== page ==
Survival and the camaraderie were the most satisfying parts of running Jordan. There were massive highs and lows - one low being the death of his friend Senna in 1994, who he'd previously hoped would join him as a partner to run the team. Jordan also felt acutely at times the isolation and loneliness of being the team manager, and the financial stress that went with what could be a cut-throat business.
From 2001, despite having sold a 49.9pc stake in 1998 to Warburg Pincus, which got sold on to Merrion Capital in 2004, making enough money to survive in the face of the financial weight rivals such as Ferrari could wield was becoming too great a challenge. The team was sold in 2005 for somewhere between €40m and €75m to Midland Group, a Russian-Canadian group of businesses.
Though the team name is no more, Jordan has no regrets.
"Each year was a fantastic roller-coaster ride. I've been incredibly lucky in all aspects of my life, perhaps more than anyone else I know."
However, he was asked to run several other teams sometime afterwards, but declined.
"Several people and teams - some very significant - asked me to go back into managing. But I said no. Why would I return and run someone else's operation?"
Formula One badly lacks a cheeky underdog team like Jordan at the moment. Does he think a team could do what Jordan did today?
"Red Bull might be one to watch, but F1 desperately needs more stories like 18-year-old Max Verstappen winning the last race in Barcelona. It's boring to think that only one or another Mercedes driver can win at the moment, because Ferrari are looking hopeless. But those two teams are abusing their position of power because they supply engines to so many other teams. They're to blame for the current state of F1.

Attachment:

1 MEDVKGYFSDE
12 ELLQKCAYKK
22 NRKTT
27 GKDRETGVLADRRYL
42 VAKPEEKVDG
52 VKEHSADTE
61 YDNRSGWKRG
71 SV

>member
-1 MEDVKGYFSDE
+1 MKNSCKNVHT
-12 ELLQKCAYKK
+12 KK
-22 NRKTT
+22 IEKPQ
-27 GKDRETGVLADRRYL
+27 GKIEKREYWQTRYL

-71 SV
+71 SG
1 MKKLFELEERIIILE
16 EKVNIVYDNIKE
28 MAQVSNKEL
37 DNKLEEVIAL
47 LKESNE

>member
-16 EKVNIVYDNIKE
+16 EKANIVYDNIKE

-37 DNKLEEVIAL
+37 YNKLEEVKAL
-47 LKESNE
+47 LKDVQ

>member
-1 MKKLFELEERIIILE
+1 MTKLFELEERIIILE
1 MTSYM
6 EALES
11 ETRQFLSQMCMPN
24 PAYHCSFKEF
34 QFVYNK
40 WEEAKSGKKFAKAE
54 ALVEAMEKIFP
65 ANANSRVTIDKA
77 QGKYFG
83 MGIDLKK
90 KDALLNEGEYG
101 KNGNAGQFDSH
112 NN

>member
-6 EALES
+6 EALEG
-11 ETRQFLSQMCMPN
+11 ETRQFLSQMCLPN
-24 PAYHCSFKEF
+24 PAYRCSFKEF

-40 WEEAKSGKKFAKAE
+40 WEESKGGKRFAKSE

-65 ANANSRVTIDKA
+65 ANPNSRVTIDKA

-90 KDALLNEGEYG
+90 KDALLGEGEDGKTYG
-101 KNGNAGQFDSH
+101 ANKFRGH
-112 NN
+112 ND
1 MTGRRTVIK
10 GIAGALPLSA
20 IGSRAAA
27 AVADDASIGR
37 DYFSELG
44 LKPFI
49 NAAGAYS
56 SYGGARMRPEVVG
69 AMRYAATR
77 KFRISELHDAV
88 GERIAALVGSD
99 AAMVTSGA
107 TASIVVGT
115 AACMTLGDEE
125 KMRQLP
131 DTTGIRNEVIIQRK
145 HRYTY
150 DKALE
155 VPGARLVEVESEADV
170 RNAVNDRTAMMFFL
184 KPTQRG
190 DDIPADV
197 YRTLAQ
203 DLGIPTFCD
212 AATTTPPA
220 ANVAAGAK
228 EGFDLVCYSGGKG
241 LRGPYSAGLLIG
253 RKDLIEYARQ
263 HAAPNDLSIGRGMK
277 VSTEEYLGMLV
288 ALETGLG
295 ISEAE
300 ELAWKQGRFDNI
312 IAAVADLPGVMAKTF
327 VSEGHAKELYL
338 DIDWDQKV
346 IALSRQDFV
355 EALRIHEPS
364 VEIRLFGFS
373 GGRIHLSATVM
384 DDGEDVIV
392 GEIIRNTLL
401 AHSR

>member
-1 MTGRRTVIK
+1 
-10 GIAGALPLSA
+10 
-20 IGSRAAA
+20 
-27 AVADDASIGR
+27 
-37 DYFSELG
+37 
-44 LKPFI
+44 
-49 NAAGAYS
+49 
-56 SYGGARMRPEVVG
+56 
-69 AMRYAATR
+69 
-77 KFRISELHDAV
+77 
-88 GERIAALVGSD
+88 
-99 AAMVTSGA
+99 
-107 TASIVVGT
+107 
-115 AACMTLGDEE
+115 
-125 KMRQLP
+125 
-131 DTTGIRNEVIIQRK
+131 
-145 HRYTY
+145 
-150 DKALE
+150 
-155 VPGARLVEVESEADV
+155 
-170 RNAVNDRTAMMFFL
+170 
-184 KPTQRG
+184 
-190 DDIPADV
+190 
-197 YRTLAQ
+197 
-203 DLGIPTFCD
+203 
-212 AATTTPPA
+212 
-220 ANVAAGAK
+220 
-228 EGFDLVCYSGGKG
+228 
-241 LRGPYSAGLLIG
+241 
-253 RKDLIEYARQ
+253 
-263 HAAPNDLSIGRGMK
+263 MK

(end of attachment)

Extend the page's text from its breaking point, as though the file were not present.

"It's not interesting or exciting enough for the hardcore fan. A sport that has its roots in people who built cars in their names and believed in what they were doing and then fought it out every weekend has become very corporate. The likes of Ferrari or Mercedes just aren't taking risks like I was," he explains.
He gets "a different buzz," from broadcasting, and presented F1 on Channel 4 before moving to Top Gear.
Although he has eschewed mentoring or angel investing, preferring to leave it to "younger, cleverer people", he enjoys passing on his knowledge speaking at conferences and in a number of advisory roles on boards, including that of Clareville, among whose major backers are David Ross and Charles Dunstone of Carphone Warehouse.
"I've found hedge-fund investing hugely interesting, and have been involved in both the upside and the downsides. At times, it's taken very big hits. But with the chance to make massive profits come huge risks and potential losses on the other side.
"I've made losses, of course. I'd hate to tell you how many. Like any hedge fund, it's a basket of investments devised to make a return. If you make a profit, it's good to reinvest it. I'm not a hoarder, I like to invest in things."
He declines to elaborate further. At one stage the fund managed over £400m and it had returns of 54pc in 2013, reports claim.
Another interest is horse-racing. "Mouse Morris, who trained this year's Irish and English Grand National winners, always has a share in a horse for me. I once had a big share in a horse called Rostropovich."
Concluding our call, Jordan says his most memorable Top Gear trip was to South Africa. "We had great fun photographing wild animals in a game park and racing each other. It was five days of bliss," he enthuses.
There is no classic car collection, no giant garage full of supercars, he adds. His day-to-day car is a BMW M235i coupé, while his pride and joy is a primrose yellow E-type Jaguar convertible. "It gets more photos and admiring looks than Monaco's Lamborghinis, Ferraris, million-euro McLarens or Bugattis," he laughs.
As we say our goodbyes he adds that it's nothing like the old Morris Minor with bright yellow wheels - "like a clown car" - that he once drove in his Bank of Ireland days.